The accident occurred in the afternoon and involved multiple vehicles. According to reports, what happened on the Interstate was a scenario that involved a landscaping truck traveling north. Unfortunately, the truck blew a tire which can end up causing an accident and in this case did. After the truck blew its tire. the vehicles behind that truck had only seconds to deal with the emergency and they swerved to avoid hitting the truck. The first vehicle was a pick-up truck and the second was a motorcycle.

In swerving, the motorcyclist lost control of his motorcycle and ended up wiping out and injured. Amazingly, another truck hit the motorcycle, but the rider had already been separated from his bike at the time. The rider, a Jasper resident, was taken to a nearby hospital for treatment for what were described as very serious injuries. Reportedly, he needed surgery for his injuries. We sincerely hope that he recovers quickly from his injuries.

Two Georgia residents found out recently that it is unwise to underestimate the public’s willingness to help fight crime or the ability of law enforcement to uncover the facts. After a fatal motorcycle accident on I-75 last month, two are now charged with the hit and run portion of the accident. In my experience as a Gwinnett County motorcycle accident lawyer and having represented many riders and their families, this case is particularly disturbing.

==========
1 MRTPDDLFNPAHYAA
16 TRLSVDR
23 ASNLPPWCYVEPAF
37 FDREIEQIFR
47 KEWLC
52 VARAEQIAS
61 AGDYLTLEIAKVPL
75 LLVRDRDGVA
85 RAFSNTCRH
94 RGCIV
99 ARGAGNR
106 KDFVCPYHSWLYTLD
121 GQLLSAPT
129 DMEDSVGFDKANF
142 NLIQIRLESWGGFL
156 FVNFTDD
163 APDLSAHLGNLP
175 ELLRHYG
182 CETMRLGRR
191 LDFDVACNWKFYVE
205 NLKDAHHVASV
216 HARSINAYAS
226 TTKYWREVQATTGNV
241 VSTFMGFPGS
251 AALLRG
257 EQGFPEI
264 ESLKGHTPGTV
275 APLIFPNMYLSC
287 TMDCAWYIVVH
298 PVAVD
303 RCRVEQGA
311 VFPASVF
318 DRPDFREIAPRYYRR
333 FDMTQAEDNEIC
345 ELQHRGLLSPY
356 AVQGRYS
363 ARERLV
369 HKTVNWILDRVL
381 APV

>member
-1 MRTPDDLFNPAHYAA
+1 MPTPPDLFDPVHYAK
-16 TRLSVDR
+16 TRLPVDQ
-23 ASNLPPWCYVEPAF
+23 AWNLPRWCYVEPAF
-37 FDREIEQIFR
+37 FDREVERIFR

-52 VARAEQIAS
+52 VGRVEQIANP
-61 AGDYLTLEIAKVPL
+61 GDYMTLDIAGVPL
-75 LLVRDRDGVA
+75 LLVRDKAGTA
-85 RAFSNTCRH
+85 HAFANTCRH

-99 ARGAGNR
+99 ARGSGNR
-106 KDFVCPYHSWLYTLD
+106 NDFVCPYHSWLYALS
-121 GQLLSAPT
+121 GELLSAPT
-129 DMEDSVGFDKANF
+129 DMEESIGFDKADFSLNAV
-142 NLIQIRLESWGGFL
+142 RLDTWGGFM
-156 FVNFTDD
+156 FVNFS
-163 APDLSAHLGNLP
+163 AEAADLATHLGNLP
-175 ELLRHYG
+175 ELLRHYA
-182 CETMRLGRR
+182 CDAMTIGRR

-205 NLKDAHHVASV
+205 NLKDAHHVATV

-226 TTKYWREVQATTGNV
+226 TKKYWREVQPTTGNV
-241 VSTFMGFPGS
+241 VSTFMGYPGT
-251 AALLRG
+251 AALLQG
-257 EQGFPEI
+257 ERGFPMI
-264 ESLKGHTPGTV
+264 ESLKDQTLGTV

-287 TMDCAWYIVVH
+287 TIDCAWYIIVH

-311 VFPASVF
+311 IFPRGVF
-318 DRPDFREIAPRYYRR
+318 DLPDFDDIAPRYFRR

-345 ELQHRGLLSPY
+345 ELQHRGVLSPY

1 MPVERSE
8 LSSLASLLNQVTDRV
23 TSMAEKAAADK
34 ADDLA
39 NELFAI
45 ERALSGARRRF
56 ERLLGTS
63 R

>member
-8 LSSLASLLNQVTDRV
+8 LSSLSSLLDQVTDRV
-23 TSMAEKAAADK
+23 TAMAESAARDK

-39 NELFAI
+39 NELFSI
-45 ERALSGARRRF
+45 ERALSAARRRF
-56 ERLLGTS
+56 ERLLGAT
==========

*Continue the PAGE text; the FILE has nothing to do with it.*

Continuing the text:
On August 20, a Norcross resident was riding his bike near Windy Hill Road. He was in the southbound lanes of I-75 when a car struck him and then drove away. After he had already been struck, a second car hit him again. That driver obeyed Georgia law and remained at the scene where the motorcyclist died.

The second driver was able to tell the police that a silver Porsche had originally hit the motorcycle. The second car’s driver will not be charged. Evidence from the first car was collected at the scene.

Motorcycle4.jpgLast week, two Atlanta area motorcycle crashes remind us of the importance of safety when riding a motor bike. In my experience as a Gwinnett County motorcycle accident lawyer, I have counseled and represented bike enthusiasts who have been injured while riding, as well as the families of those who have been seriously injured or tragically died while riding their bikes.

I am always saddened to learn of motorcycle crashes, because I know how much bike riders enjoy their experience. I also know that by virtue of the exposure one has while on a bike with other larger vehicles on the road, safety is key.

In the first incident last week, a motorcyclist slammed into a MARTA bus that was stopped in Buckhead in the 3800 block of Roswell Road. The motorcycle driver ended up pinned under the bus.

Just in time for the major global event called “Ride to Work Day,” we have learned about the most dangerous intersections that have resulted in motorcycle accident injury or death in the Atlanta area. Before sharing thoughts on the newly-released information on Atlanta’s dangerous intersections, I do want to encourage riders to participate in the Ride to Work Day event and to ride safely to avoid personal injury.

The big Ride to Work Day event will take place on June 20, 2011. it is a worldwide effort to demonstrate the benefits of riding motorcycles or scooters to work. The global event, which is expected to draw millions of participants, is meant to show the efficiencies in riding these smaller vehicles and their positive impact on traffic congestion, fuel consumption and parking.